- A person who spends a lot of money on unnecessary tools or items to create a Spiritual aesthetic. This is typically done instead of taking time to work with a specific practice to enhance their abilities. It’s more about how things look on the outside vs. having any real skill or understanding.
- A person who believes Spirituality always has to be a positive experience and refuses to accept another level of expression. For example: Thinking Spiritual people are always happy and full of “love and light.” Especially when we have ups and downs in life like everyone else.
- People who try to tell others how they should practice Spirituality to make themselves feel more important, instead of correcting the things inside of themselves that are causing these behaviors or outbursts.
Why it doesn’t work
Spirituality is the one place where you absolutely cannot take shortcuts and succeed. It’s core energy is based on having a good connection with yourself and developing the ability to stay grounded. When you come into something new and try to skip the most important step, there’s no way to build a solid foundation for your practice.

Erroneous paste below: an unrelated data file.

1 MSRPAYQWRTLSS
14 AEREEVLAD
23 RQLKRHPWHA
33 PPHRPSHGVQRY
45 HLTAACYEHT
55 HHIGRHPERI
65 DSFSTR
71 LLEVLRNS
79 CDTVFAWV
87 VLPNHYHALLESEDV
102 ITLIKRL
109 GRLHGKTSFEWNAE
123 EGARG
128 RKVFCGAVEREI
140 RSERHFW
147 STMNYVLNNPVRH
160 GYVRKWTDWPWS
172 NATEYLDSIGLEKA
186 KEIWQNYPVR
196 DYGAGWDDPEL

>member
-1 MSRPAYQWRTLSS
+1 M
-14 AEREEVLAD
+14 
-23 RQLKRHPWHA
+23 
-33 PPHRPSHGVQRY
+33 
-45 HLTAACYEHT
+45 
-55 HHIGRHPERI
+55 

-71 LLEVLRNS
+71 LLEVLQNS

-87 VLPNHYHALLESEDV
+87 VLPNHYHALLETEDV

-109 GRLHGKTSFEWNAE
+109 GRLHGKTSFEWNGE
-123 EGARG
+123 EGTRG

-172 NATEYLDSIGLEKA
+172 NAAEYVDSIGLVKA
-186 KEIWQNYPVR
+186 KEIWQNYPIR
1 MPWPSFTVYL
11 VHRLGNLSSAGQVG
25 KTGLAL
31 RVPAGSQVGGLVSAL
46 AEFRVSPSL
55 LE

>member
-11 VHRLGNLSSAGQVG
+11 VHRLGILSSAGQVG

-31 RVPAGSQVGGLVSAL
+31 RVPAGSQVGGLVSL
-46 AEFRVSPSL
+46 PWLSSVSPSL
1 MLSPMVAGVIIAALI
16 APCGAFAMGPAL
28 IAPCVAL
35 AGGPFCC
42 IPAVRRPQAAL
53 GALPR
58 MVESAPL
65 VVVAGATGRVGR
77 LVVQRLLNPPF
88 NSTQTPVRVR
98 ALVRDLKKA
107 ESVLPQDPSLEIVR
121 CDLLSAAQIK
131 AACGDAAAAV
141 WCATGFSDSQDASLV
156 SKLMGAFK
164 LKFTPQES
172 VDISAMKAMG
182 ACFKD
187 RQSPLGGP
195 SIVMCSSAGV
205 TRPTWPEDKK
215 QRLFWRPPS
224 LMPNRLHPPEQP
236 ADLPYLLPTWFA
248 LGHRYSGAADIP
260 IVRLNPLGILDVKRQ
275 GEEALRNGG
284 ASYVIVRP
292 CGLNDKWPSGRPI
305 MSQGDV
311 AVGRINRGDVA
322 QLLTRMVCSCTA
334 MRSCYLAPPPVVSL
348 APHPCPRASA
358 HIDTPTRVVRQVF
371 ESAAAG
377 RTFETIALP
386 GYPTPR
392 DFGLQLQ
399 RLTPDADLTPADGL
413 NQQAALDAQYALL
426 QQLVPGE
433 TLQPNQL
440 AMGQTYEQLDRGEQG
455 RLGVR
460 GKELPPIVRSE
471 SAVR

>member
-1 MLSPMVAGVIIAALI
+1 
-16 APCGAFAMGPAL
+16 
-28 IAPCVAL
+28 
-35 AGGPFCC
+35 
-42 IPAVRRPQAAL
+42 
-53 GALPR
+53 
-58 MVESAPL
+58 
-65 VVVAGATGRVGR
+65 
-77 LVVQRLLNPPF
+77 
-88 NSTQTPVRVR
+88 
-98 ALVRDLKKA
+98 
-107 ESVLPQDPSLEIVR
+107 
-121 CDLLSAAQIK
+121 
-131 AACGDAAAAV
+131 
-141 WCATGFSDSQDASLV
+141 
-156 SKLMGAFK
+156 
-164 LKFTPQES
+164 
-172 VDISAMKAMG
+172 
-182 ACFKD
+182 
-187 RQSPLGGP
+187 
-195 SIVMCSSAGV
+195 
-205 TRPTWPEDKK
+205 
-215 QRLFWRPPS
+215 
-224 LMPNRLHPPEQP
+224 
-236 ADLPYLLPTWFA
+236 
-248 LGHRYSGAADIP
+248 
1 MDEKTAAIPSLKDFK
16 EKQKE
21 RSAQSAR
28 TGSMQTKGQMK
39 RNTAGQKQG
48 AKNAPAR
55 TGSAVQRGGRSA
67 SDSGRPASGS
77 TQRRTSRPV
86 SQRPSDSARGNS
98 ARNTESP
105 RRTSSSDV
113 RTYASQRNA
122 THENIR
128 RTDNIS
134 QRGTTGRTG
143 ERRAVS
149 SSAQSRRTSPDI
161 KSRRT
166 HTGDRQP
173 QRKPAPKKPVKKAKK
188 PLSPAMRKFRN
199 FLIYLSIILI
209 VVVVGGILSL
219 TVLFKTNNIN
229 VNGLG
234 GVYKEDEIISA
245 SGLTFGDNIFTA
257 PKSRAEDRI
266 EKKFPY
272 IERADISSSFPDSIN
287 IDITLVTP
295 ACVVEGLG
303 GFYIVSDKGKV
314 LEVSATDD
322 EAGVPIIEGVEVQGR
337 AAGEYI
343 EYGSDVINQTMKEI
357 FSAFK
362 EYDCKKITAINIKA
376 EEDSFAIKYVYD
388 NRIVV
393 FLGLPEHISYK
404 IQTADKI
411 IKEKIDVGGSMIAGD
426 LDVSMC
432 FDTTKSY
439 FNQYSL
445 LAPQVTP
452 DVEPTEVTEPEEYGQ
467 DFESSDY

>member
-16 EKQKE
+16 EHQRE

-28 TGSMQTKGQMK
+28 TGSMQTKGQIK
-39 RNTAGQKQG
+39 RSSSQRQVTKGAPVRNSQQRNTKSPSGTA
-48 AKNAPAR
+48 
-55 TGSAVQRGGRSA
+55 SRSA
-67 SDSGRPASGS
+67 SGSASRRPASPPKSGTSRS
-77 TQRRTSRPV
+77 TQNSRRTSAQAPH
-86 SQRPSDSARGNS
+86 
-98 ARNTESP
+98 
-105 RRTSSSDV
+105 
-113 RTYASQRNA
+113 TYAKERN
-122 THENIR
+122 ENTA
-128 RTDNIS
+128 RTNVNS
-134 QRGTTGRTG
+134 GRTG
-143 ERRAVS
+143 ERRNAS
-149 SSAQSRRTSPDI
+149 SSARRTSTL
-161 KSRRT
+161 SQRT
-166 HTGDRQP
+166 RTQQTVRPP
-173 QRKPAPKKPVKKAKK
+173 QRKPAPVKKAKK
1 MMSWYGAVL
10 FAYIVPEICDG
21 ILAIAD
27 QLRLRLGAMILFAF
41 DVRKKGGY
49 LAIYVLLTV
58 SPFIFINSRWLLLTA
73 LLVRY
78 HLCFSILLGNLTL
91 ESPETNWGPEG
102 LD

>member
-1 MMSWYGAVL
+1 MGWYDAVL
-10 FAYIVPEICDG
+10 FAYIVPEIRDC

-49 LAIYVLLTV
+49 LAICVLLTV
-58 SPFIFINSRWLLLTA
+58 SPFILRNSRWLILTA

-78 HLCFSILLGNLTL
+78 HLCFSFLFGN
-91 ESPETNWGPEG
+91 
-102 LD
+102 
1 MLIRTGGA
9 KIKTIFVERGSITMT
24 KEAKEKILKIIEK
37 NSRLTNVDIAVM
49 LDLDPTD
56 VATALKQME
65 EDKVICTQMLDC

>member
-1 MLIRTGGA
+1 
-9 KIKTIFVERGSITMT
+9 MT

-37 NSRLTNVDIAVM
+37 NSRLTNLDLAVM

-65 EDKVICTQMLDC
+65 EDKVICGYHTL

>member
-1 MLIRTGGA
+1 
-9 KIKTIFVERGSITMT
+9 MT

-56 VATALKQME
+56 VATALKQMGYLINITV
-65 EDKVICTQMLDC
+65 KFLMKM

With that being said, working in any area of Spirituality can be quite enlightening. In fact, it can help you face the darkest parts of yourself and allow you grow. It is a wonderful supplement for people who need to be doing more serious work with professionals in other areas. But if you can’t be honest with yourself about where you’re at – you’ll always be stuck on the outside looking in.